Comments: Blogs often allow readers to add comments under items, and may also provide a feed for comments as well as for main items. That mean you can keep up with conversations without having to revisit the site to check whether anything has been added.
Commitment: The “social” aspect of social media means that tools are most useful when other people commit to using them too. Commitment will depend on people’s degree of interest in a subject, capability online, preparedness to share with others, degree of comfort in a new place, as well as the usability of the site or tool. If people are passionate about a subject and desperate to share and research, they will usually clamber over technical problems. But making things technically easier – while desirable – won’t usually gain people’s commitment on its own.
Communities: Groups of people that connect using social networking technologies. The people in these communities often have common demographics and psychographics in addition to a common interest that pulls them together.
Community building: The process of recruiting potential community or network participants, helping them to find shared interests and goals, use the technology, and develop useful conversations. A number of different roles may be involved.
Communitainment: Coined by investment bank firm, Piper Jaffray, this term describes a trend involving consumers moving communication beyond a mere exchange of information to facilitate an exchange of content, ideas, and entertainment within an online social context.
Compensated Consumer-Generated Media (CCGM): This is media where marketers pay consumers to do certain things, or when publishers compensate artists or content creators for submissions frequently based on their popularity, i.e. number of unique hits.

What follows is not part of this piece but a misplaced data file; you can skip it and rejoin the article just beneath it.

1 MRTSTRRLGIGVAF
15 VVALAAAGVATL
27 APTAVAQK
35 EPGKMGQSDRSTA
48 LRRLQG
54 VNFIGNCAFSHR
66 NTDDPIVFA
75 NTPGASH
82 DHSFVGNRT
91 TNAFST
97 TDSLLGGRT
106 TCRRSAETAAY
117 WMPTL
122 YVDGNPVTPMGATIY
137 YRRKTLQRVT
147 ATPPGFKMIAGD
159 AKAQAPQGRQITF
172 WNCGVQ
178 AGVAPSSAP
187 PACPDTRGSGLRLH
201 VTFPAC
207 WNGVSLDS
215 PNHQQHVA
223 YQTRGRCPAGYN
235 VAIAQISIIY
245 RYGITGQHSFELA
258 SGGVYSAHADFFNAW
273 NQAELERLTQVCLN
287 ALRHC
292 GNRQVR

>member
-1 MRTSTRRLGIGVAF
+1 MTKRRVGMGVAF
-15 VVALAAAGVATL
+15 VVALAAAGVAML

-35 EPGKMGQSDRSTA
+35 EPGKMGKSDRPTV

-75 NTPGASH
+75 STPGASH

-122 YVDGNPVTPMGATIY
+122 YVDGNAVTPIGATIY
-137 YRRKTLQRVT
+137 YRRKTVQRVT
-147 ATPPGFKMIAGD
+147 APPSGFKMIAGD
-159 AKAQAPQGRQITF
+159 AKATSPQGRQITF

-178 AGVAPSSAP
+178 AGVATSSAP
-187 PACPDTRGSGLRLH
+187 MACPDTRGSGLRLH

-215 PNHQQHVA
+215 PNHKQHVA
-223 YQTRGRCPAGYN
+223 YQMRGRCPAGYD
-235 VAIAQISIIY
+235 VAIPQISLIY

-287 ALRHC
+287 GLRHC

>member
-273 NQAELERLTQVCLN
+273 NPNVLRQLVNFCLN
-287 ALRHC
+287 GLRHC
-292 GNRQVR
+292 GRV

Connection: A connection is someone who is a user that is directly connected with another. As an example, you add connections with people you know in the LinkedIn user network to build your personal LinkedIn network.
Connections: As high-speed, always-on, broadband connections becomes more widely available, it is easy to forget that the speed and nature of Internet connection available to people on a network will determine what tools they can use. If people are still using slow telephone dialup they may have problems with video and voice over IP. If they don’t have an always-on connection, Web-based tools will be less appealing because work on them can only be done when connected.
Consumer-Generated Media (CGM): First-person commentary posted or shared across a host of expression venues, including message boards, forums, rating and review sites, groups, social networking sites, blogs, video-sharing sites, etc.